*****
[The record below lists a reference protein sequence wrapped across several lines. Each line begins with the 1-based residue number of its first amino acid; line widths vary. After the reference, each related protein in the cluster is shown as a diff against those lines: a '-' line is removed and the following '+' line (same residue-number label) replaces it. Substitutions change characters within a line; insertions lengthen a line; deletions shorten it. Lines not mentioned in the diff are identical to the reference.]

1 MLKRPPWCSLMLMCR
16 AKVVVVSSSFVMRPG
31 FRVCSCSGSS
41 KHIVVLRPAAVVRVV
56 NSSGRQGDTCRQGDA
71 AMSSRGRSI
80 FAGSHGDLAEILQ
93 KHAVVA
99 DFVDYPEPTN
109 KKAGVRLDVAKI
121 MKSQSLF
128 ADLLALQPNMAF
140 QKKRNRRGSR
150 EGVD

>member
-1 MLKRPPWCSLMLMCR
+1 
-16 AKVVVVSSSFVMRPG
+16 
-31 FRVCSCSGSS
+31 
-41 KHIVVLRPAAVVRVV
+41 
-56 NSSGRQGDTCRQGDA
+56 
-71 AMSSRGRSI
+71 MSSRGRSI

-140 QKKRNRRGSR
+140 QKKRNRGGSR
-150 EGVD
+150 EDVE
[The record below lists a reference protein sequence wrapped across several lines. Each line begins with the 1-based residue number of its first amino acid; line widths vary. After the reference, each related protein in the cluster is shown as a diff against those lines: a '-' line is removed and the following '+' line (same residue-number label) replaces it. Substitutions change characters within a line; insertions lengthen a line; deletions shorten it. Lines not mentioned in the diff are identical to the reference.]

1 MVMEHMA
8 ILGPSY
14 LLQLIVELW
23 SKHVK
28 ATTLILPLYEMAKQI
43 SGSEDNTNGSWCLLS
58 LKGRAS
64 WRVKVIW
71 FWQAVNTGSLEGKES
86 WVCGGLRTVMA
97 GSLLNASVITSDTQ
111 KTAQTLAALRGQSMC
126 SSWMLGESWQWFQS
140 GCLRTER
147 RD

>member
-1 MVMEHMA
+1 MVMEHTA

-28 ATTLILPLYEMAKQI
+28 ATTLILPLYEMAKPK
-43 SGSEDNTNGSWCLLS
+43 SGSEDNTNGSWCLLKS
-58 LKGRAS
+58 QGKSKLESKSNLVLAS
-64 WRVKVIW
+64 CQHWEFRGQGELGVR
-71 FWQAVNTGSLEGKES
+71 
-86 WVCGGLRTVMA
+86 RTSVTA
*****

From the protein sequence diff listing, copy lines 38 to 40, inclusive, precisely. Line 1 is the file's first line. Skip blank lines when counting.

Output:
28 ATTLILPLYEMAKQI
43 SGSEDNTNGSWCLLS
58 LKGRAS